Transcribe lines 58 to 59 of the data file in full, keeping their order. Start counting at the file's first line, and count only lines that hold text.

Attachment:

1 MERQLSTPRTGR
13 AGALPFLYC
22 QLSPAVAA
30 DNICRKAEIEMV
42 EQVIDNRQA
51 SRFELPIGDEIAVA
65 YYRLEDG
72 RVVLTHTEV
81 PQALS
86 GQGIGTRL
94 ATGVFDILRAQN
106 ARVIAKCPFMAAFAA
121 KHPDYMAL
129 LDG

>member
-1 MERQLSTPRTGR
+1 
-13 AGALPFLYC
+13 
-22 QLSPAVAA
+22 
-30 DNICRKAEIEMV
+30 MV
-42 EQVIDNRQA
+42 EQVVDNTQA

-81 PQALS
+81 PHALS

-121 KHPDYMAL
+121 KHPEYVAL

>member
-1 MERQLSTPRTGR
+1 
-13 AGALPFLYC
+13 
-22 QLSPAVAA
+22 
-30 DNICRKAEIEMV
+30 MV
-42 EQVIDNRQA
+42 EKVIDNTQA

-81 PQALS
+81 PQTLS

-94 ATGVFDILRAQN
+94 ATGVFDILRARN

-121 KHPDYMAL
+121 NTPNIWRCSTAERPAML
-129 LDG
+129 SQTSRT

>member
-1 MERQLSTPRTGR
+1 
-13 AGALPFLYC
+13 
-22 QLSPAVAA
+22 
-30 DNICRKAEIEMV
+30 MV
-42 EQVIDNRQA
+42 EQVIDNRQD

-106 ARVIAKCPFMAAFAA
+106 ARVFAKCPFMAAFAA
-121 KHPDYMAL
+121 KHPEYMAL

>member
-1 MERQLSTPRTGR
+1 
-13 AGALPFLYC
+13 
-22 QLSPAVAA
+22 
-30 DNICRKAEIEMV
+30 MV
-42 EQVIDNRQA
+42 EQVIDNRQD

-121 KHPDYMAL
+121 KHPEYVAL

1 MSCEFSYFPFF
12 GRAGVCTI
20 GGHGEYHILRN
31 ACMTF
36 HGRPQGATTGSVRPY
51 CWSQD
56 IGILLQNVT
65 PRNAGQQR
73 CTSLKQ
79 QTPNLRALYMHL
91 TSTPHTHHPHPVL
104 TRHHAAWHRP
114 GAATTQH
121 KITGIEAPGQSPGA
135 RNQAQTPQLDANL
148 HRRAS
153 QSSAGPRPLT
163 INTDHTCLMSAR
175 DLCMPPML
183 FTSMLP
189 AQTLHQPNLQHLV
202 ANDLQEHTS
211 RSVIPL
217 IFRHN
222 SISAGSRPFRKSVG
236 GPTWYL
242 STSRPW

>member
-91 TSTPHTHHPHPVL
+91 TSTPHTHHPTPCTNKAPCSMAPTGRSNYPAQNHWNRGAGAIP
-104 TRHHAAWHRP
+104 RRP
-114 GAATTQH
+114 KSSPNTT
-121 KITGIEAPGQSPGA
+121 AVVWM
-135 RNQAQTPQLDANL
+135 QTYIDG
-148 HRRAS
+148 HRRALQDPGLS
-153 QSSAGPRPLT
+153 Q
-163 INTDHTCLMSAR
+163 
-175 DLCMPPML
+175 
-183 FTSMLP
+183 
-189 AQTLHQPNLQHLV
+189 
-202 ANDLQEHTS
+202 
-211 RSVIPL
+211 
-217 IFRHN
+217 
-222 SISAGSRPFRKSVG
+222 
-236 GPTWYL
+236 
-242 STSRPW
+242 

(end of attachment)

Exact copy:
-42 EQVIDNRQA
+42 EQVIDNRQD